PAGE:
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Travis eyes new CDBG projects, tries to avoid HUD censure

Thursday, June 11, 2009 by Jacob Cottingham

Despite an order from the federal government to implement its Community Development Block Grant (CBDG) on a timely basis, Travis County Health and Human Services staff said Tuesday that it’s unlikely they will meet that deadline.


Travis County Commissioners were updated on the county’s CDBG program Tuesday by Sherri Fleming, executive manager of Health and Human Services and Veterans Services and Christy Moffett, CDBG Senior Planner.


Fleming told commissioners that the HHS department is currently implementing three years worth of projects. Two projects are finished, one should finish this month, four projects are underway and three have yet to begin, she said.


The federal Housing and Urban Development requires a timeliness assessment 10 months into a grant year, which occurs each July for Travis County. Currently, Travis County is under federal sanctions for non-compliance with timeliness. The county is required to have no more than 1.5 times the current year’s allocation unspent. As of June 2, the county had 2.4 time the allocation unspent.  Moffett told commissioners she expects $866,432 in federal CDBG money for this year.


Fleming’s memo said that despite an “established work out plan” aimed at bringing the county into compliance by this July, meeting such a goal now seems “unlikely.” The county is behind on the land acquisition, home rehabilitation and analysis of impediments to fair housing choice projects, she said.


On March 10, Travis County sent a commissioner-approved letter to HUD explaining the tardiness and asking to revise the work out plan for a 2010 compliance date. HUD has since asked for more information, including the Program Year 2009 Action Plan. The Action Plan is due August 15 and must abide by certain restrictions. A minimum of 65 percent of the estimate $866,000 must be spent on Housing and Community Development projects, 20 percent can go toward Administration and Planning costs, and 15 percent for Public Services.


Commissioners were also briefed on the five public meetings HHS hosted to determine the needs of the county. Through this and other efforts, HHS collected eight proposals. According to Fleming’s memo, street improvements, water/wastewater, home repair and youth services “continue to be pressing needs identified in the public participation process.”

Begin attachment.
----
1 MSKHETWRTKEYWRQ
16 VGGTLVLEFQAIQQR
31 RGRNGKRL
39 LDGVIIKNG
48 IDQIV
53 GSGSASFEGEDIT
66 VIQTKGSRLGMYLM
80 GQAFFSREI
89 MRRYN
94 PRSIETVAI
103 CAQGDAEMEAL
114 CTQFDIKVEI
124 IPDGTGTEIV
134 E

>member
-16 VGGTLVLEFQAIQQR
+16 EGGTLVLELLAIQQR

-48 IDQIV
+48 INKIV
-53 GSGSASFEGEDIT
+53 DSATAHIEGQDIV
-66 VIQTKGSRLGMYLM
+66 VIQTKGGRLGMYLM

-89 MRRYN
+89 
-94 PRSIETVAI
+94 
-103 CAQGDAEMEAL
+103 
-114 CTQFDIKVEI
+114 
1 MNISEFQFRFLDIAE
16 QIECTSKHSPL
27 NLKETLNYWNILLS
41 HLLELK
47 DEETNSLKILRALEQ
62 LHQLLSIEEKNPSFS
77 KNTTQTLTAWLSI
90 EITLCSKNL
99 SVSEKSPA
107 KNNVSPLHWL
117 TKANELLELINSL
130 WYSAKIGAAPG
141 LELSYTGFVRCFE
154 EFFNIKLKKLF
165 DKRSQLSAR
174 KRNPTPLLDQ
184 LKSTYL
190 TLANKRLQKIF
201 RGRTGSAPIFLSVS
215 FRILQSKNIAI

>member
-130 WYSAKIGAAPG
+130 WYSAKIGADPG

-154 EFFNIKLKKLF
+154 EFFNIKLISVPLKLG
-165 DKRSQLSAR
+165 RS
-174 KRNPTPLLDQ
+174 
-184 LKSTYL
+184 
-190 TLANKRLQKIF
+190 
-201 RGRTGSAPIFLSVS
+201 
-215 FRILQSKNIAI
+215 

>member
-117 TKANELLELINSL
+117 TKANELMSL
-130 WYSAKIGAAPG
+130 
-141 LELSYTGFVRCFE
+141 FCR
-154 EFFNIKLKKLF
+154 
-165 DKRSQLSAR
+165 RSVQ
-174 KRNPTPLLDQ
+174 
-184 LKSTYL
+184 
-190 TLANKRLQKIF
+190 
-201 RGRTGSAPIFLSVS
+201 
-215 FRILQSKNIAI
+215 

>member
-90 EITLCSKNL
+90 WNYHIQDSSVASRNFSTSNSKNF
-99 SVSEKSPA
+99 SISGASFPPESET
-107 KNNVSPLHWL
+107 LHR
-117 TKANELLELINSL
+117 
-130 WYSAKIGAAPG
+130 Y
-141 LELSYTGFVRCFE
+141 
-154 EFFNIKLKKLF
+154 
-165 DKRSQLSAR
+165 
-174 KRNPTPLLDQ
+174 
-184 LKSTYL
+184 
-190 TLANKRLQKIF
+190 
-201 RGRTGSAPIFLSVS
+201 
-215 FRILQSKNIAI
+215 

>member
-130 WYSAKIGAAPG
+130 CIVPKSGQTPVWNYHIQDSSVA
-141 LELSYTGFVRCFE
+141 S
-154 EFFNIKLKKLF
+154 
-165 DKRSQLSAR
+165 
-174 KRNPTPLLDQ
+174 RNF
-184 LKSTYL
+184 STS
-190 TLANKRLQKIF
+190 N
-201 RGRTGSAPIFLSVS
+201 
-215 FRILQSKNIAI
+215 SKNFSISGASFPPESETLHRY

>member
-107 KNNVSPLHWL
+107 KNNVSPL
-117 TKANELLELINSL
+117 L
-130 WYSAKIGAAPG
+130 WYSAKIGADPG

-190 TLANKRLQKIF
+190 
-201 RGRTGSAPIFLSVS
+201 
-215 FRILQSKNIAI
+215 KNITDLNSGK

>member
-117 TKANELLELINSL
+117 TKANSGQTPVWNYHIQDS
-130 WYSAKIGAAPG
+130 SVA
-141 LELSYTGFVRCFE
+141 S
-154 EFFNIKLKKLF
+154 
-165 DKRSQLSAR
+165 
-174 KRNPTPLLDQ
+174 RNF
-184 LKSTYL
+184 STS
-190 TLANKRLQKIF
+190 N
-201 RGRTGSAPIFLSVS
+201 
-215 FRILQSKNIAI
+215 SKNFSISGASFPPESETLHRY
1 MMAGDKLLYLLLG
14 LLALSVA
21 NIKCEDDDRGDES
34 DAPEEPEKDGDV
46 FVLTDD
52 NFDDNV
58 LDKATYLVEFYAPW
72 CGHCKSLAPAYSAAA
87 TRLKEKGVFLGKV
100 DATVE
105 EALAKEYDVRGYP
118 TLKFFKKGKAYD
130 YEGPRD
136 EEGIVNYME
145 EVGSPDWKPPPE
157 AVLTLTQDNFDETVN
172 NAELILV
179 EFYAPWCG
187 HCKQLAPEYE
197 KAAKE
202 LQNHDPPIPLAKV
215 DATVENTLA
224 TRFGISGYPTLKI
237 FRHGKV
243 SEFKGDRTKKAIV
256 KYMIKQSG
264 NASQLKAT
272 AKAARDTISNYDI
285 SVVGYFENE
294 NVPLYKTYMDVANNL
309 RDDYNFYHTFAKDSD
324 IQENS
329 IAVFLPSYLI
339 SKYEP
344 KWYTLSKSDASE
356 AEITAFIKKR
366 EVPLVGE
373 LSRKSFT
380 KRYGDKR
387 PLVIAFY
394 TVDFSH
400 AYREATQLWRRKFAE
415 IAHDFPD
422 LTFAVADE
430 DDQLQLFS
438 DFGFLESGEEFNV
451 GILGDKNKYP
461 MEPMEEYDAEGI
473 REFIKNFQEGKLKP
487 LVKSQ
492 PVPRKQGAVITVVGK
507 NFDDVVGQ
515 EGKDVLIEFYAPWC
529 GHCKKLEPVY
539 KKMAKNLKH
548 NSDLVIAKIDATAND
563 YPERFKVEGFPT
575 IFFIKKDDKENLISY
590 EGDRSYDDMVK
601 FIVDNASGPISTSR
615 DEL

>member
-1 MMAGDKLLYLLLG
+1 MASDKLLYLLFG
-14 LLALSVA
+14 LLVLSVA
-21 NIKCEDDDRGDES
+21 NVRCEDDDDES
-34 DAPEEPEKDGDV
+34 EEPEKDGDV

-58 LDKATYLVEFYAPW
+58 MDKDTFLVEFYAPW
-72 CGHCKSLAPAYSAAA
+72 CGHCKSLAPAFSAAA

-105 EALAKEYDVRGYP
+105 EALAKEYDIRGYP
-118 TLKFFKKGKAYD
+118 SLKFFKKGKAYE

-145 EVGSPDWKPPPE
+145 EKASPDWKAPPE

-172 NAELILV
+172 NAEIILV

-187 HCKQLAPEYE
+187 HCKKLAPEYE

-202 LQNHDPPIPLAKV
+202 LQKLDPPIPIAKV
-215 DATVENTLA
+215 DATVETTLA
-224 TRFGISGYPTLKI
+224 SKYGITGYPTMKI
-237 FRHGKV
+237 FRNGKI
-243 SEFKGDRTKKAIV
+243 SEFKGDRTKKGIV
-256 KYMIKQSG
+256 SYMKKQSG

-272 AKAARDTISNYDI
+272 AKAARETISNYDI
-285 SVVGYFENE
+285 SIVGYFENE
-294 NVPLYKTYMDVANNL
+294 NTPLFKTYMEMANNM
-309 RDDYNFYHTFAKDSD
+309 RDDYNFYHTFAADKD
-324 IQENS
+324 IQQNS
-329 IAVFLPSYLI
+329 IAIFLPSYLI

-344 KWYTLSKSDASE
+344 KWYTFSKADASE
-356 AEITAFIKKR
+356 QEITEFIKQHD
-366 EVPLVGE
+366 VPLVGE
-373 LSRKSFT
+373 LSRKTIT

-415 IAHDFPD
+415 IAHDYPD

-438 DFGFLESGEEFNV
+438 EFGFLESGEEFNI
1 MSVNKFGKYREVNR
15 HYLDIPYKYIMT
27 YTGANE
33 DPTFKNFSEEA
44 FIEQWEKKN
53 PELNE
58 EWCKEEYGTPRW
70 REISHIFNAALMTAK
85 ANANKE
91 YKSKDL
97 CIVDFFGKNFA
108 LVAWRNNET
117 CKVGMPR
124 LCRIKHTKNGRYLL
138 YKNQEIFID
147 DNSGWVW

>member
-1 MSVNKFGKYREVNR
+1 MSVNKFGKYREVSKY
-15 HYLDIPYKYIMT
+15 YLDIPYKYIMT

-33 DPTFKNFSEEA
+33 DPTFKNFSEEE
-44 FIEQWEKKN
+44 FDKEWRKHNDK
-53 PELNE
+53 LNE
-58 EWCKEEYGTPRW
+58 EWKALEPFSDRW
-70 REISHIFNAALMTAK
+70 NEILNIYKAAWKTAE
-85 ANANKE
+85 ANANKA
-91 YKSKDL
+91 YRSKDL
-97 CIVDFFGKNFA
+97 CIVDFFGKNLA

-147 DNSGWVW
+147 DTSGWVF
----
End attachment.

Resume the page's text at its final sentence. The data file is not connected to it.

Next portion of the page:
County staff recommended six projects. The largest proportion of the expected funds, 85 percent, would be directed toward Community Development projects. Of those, homebuyer assistance netted $528,000 with another $130,000 proposed for Homeowner Rehabilitation—repairs to homes. The homebuyer assistance program is expected to make 35 houses more affordable while the rehab will impact five homes. Lava Lane improvements make up the rest of the $718,000.


It is possible that HUD could reduce Travis’ funding over the course of three years as a result of two years of noncompliance. Fleming’s memo said there were three routes to timeliness: reducing the large carry over balances in Administration and Planning and Public Services; more carefully planned and phased infrastructure projects and continuing to create templates for contracts. Assuming these projects are funded by the county, Fleming and her staff estimate that by May 2010 the county will have a 1.37 ratio of money allocated to money spent.


Although commissioners did not vote to move forward with any of the projects, the county is operating under a tight deadline. The projects must be approved next week and the Draft PY09 Action Plan needs to be approved by June 23 so a 30-day comment period can take place before the August 5 deadline for court approval of the final Action Plan.

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